Turkish terrorist shouts ‘Allahu Akbar’ before killing Russian envoy

A Muslim terrorist shouted “Allahu Akbar!” and “We die in Aleppo, you die here” as he shot the Russian ambassador to Turkey.

Russian ambassador to Turkey Andrei Karlov, 62, was assassinated Monday in Ankara.

The ambassador was speaking at an embassy-sponsored photo exhibition in the Turkish capital when 22-year-old Mevlut Mert Altintas, a police officer in the Ankara special operations unit, shot him from behind five times.

Altintas, apparently angry at Russia for its role in helping the Syrian government capture the city of Aleppo from rebel forces, was killed after turning his weapon on security officials.

Karlov, who served in his post as ambassador since 2013, was rushed to the hospital for treatment, where doctors confirmed his death. Three other people were reportedly injured in the attack, but their conditions are unknown.

Hurriyet Daily News quoted the Russian embassy as saying that “radical Islamists” were behind the attack.

CBS News is reporting that an AP photographer in the audience, while listening to the ambassador’s speech, saw Altintas stand up, and shout “Allahu Akbar” before firing at the ambassador.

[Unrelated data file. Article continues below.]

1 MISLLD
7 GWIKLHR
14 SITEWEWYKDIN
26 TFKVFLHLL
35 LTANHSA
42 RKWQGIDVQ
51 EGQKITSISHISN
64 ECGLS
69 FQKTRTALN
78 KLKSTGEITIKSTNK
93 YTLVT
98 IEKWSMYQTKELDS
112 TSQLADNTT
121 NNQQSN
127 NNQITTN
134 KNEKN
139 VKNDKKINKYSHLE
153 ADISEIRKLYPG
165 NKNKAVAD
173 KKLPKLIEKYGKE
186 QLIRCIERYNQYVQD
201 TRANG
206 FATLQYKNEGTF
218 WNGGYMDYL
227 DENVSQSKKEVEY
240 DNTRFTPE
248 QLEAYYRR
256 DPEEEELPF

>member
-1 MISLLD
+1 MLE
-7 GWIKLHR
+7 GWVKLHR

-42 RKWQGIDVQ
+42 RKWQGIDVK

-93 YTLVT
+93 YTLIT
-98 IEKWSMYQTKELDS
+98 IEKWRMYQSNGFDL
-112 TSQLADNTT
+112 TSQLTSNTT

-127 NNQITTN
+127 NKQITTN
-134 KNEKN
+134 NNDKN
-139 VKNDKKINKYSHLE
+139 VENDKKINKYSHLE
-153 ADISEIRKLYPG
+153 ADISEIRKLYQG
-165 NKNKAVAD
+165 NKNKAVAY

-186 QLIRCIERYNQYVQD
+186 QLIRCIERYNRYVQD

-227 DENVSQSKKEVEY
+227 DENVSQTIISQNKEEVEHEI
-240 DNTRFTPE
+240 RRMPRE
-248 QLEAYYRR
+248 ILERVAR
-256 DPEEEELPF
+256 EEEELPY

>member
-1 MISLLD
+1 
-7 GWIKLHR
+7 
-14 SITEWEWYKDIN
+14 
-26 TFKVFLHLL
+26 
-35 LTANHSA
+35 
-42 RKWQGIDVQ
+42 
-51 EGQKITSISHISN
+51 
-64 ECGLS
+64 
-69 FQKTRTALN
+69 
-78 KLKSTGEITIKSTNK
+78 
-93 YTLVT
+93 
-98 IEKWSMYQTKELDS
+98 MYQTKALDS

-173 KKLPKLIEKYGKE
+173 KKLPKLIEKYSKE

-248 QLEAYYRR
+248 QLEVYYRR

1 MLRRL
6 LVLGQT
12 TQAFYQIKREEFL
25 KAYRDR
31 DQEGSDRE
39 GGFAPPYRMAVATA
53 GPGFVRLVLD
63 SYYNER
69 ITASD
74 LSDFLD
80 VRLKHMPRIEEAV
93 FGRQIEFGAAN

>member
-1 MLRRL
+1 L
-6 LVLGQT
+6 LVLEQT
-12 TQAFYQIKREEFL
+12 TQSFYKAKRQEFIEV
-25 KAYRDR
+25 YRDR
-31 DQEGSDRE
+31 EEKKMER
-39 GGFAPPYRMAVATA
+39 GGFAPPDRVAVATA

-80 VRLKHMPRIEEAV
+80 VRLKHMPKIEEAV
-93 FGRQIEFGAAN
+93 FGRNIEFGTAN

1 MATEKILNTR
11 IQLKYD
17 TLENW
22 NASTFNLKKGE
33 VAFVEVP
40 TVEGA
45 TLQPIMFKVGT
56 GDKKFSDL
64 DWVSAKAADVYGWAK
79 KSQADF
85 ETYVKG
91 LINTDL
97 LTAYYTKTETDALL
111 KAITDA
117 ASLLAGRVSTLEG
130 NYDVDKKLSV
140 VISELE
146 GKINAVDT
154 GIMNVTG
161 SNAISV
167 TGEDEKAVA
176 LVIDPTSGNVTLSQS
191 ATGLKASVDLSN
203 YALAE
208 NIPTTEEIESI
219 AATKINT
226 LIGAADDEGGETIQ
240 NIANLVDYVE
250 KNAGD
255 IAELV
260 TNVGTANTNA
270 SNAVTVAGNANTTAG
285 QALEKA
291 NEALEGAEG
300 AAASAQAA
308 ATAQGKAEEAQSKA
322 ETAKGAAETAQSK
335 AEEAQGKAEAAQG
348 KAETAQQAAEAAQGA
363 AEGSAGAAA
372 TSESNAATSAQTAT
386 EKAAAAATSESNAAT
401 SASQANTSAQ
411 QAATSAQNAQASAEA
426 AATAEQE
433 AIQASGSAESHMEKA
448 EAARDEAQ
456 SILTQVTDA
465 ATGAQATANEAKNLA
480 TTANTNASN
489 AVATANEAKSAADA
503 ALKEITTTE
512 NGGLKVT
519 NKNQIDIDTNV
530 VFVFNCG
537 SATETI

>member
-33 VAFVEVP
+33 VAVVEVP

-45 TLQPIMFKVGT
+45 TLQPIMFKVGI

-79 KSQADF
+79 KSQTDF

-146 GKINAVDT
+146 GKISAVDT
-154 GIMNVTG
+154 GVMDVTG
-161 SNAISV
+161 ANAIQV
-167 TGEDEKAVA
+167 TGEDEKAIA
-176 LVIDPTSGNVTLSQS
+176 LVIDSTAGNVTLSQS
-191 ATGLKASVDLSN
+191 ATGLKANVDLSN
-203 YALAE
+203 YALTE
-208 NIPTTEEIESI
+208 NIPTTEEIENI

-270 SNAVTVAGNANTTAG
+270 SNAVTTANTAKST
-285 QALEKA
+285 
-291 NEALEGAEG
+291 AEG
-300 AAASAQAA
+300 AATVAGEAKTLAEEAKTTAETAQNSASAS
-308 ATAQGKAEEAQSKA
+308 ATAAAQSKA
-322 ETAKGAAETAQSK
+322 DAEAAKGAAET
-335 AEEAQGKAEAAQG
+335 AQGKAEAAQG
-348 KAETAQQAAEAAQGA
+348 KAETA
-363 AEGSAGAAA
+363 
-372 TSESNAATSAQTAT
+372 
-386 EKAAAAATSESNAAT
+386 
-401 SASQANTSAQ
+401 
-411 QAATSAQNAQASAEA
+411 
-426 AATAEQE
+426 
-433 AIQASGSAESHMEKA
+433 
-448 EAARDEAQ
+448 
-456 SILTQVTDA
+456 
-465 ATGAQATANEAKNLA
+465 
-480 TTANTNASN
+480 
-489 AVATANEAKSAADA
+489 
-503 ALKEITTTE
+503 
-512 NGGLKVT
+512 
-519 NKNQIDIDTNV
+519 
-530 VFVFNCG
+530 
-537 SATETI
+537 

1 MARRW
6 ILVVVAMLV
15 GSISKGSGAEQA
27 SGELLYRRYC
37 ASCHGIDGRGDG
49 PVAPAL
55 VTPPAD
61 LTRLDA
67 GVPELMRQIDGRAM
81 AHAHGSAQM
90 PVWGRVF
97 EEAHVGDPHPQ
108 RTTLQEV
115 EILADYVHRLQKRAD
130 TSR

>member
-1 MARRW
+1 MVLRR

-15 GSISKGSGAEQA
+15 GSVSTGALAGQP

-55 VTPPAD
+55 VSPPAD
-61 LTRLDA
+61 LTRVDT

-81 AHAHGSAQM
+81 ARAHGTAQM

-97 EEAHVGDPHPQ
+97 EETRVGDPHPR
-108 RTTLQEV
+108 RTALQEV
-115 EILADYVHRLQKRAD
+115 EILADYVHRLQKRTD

Business Insider translated his shouts in Arabic during the assassination as, “We’ve made an oath to Mohammed to die in martyrdom, [it is] revenge for Syria and Aleppo.”

Altintas then switched to Turkish and continued, “Don’t forget Aleppo. Don’t forget Syria… You won’t be safe. Only my dead body will leave here.”

According to CNN Turk, Altintas used his police ID to enter the gallery.

The murder immediately preceded a scheduled meeting to be held in Moscow on Tuesday between the defense ministers of Russia, Iran and Turkey regarding the future of Syria. According to Interfax News Agency, Russian parliamentarian Leonid Slutsky stressed that there are no plans to postpone the meeting.

Russia and Turkey have been at odds with one another over the Syrian civil war. Russia has continued to staunchly support its long-time Syrian ally, President Bashar al-Assad, while Turkey has backed the rebels. Ties between Russia and Turkey soured and went downhill after Turkey fired on a Russian military plane, which it claimed to have entered Turkish airspace, in November of 2015.

By: Eli Stein and Jonathan Benedek, World Israel News